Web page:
No auditions, no rehearsals, no director, no money exchanges hands, no themes. The actors whom would like to be involved in the show email Facsimile productions and then are allocated roles and sent edited scripts. Then nobody involved sees another person involved until 90 minutes before the night of the 1st show. The actors are told to bring whatever props they need and wear whatever they like.
Those are the rules for ‘Guerilla Shakespeare’, of which you are handed a copy of as soon as you declare yourself present to witness the show.
As soon as I read the rules, I thought, “Oh no, here we go, this is a recipe for disaster”. It was far from a disaster. It was really enjoyable, exciting, heart-warming, and chaotic.
It was storytelling, pure and simple story telling. Romeo and Juliet was not clouded by some pretentious directors ‘vision’, the show was not beat to the ground and now stale from weeks of analysis, rehearsals, and arrogant upstaging ‘professional actors’. It was people, getting together, to tell a beautiful story. Not for money, but for their love of Shakespeare- and their passion for the Bard really shines.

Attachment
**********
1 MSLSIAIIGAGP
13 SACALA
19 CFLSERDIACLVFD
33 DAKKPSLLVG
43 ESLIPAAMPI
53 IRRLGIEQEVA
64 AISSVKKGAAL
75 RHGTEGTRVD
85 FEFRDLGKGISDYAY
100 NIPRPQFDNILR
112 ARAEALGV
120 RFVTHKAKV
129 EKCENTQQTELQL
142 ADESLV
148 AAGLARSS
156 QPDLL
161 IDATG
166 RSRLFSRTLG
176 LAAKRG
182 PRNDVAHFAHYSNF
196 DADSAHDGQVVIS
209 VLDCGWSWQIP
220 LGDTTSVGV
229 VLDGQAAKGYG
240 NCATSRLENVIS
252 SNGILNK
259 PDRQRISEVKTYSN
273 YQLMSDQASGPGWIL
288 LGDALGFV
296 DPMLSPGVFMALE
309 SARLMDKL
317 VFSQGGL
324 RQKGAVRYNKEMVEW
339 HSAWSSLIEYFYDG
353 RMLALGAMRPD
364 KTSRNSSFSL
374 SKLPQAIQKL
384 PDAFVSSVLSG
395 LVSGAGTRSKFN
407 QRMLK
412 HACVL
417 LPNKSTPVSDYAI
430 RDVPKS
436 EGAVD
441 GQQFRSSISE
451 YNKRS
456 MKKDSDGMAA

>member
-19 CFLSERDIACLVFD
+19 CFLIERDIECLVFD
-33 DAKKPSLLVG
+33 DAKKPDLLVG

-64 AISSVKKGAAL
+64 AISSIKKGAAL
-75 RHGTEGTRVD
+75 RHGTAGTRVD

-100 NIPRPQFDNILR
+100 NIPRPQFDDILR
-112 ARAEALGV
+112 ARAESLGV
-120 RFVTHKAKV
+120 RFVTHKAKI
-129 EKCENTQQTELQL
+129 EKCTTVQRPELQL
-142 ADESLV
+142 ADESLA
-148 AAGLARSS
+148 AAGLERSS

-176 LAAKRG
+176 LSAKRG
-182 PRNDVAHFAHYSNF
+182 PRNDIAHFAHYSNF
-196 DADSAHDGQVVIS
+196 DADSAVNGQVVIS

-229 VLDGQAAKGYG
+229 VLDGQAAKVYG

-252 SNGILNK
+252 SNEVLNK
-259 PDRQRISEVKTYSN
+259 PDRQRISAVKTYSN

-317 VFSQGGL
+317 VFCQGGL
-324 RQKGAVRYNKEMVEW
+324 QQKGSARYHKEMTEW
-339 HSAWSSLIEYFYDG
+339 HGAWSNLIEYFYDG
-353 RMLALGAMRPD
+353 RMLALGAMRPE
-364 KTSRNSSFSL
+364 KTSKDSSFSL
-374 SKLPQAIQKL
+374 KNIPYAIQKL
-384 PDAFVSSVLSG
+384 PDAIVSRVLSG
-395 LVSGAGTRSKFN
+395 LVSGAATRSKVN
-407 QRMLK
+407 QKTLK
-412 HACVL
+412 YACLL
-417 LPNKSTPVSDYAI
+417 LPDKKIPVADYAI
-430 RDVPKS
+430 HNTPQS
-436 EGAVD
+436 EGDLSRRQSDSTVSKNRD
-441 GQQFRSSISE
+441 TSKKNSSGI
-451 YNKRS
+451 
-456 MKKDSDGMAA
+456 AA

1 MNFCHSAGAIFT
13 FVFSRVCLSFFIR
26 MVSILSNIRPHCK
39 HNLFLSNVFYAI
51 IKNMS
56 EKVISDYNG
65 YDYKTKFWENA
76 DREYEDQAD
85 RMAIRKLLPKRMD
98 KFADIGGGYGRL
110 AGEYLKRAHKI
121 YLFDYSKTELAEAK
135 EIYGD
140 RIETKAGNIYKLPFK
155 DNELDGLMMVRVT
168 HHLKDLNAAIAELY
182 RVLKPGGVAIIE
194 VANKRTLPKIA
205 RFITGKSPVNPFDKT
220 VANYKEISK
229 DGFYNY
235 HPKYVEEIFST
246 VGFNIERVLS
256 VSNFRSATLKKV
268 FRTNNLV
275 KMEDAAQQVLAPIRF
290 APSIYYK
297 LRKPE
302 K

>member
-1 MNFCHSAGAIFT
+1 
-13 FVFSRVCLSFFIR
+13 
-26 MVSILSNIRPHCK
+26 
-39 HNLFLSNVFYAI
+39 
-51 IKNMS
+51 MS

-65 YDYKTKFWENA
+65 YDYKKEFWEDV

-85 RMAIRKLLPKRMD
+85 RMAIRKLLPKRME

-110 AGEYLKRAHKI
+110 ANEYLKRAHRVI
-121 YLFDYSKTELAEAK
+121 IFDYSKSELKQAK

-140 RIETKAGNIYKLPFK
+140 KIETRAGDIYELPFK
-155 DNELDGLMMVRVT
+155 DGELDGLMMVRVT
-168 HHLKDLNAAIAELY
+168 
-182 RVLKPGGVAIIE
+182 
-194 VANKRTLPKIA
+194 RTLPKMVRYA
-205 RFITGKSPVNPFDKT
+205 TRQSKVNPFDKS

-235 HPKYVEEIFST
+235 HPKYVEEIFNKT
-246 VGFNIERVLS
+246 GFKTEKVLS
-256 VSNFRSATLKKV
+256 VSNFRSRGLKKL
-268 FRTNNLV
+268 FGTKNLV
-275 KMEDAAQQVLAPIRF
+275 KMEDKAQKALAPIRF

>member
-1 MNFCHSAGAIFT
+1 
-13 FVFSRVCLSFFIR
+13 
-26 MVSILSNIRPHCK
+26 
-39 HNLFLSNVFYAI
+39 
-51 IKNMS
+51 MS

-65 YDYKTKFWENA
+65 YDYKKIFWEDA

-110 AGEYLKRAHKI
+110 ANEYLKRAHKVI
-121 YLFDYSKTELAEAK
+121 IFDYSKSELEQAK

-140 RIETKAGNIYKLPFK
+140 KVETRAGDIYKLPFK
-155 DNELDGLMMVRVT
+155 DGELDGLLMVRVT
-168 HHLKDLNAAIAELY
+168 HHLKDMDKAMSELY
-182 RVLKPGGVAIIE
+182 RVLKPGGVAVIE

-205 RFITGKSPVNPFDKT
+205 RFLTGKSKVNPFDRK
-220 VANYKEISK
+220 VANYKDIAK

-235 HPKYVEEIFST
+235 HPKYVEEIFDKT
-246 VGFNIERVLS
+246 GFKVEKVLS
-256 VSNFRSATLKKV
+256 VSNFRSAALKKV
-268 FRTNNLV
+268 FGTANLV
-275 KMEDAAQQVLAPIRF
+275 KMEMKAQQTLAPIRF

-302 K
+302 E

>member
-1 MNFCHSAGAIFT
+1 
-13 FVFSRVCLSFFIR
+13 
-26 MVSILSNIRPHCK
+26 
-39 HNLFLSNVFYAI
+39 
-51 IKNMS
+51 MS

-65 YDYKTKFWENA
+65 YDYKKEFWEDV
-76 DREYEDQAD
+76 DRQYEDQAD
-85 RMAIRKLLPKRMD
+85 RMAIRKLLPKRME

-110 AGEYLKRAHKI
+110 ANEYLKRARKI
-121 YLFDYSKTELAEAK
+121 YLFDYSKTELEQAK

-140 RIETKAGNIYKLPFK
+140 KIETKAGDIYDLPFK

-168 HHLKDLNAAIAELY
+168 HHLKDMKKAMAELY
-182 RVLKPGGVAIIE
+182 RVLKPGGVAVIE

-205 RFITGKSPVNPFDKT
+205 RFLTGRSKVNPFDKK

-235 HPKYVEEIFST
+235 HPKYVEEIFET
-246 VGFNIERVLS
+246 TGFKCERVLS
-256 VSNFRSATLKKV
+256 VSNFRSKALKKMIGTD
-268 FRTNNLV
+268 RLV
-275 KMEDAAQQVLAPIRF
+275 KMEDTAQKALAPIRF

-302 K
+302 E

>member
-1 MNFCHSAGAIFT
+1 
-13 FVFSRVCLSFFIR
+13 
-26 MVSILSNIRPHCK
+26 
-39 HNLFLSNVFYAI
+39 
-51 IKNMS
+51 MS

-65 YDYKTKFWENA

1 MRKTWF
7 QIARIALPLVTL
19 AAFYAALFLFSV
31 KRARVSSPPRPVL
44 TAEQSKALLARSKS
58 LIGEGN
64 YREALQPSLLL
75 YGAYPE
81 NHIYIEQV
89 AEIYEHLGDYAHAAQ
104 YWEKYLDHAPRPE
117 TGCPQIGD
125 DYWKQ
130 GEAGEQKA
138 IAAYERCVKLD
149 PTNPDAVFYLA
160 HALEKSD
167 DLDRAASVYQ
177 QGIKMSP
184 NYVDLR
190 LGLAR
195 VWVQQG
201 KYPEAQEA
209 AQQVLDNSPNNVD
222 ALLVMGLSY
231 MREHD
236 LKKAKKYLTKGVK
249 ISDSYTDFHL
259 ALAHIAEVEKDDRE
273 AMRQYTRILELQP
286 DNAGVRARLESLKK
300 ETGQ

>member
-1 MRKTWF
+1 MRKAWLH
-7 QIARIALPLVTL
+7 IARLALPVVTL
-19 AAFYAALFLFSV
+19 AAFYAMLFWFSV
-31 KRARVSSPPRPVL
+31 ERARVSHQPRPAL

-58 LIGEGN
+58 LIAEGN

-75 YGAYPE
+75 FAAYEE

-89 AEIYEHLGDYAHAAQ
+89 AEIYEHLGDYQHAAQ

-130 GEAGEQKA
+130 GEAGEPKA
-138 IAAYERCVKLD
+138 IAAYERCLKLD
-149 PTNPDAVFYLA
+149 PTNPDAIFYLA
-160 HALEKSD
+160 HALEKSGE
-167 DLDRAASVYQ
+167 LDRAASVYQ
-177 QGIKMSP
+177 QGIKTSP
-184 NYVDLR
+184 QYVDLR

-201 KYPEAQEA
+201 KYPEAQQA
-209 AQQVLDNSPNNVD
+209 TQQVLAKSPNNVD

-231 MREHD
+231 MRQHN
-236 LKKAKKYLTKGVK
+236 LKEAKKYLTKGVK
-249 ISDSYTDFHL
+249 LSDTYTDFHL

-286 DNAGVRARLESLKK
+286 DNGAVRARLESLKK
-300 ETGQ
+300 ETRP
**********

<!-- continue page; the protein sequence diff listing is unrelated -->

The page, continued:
The fact that they had no rehearsals prior to their opening night meant that the actors needed to create how they told the story right in front of you. It was like watching a painter create his landscapes, it was exciting. A scene that sticks out for me is when Romeo and Juilet meet and fall instantly in love, the stage is very busy- opposing family members dance near each other while a musician
entertains. Obviously the actors had no idea what to do outside of what Shakespeare gave them in the script, so when everyone was on stage and the musician started playing guitar/harmonica- everybody danced. Not choreographed form, not ‘acting’ dance, but just simple dance- the people on stage were actually enjoying themselves!
And like watching a child eat ice cream for the first time, I laughed, loved and had one of those moments when you know life is worth all the world’s stresses. In this moment of pure bliss I began imagining an early society whose Friday nights were spent telling stories around the fire, creating plays just for each other- enjoying music together, just to enjoy music and I was overwhelmed with a sense of community, my heart full and fulfilled. Passion. Guerilla Shakespeare’s showing of Romeo and Juliet was passion for me, pure passion.
In the words of Pony Boy, “Nothing gold can stay”. They will run into problems and I’m not even sure if 4 stars is appropriate for the show because what I witnessedwill never happen again. It was ephemeral, transient, and entirely circumstantial
The 4 stars stays as my rating because there is no second performance this time and when Facsimile Productions decides on their next Guerilla Shakespeare piece, it will be sure to be a great night. If you are in the mood for some passion… Until next time!
Performed at the Roundhouse.